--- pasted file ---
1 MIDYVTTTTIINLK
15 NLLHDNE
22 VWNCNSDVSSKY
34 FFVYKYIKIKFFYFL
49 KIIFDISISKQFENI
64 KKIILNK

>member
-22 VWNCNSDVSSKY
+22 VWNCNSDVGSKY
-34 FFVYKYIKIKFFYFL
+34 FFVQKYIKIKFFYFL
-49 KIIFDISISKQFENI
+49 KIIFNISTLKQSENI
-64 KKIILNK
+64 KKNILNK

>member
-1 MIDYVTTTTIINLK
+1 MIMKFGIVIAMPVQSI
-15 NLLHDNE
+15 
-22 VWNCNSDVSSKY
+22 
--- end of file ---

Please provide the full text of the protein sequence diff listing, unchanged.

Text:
1 MIDYVTTTTIINLK
15 NLLHDNE
22 VWNCNSDVSSKY
34 FFVYKYIKIKFFYFL
49 KIIFDISISKQFENI
64 KKIILNK

>member
-22 VWNCNSDVSSKY
+22 VWNCNSDVGSKY
-34 FFVYKYIKIKFFYFL
+34 FFVQKYIKIKFFYFL
-49 KIIFDISISKQFENI
+49 KIIFNISTLKQSENI
-64 KKIILNK
+64 KKNILNK

>member
-1 MIDYVTTTTIINLK
+1 MIMKFGIVIAMPVQSI
-15 NLLHDNE
+15 
-22 VWNCNSDVSSKY
+22 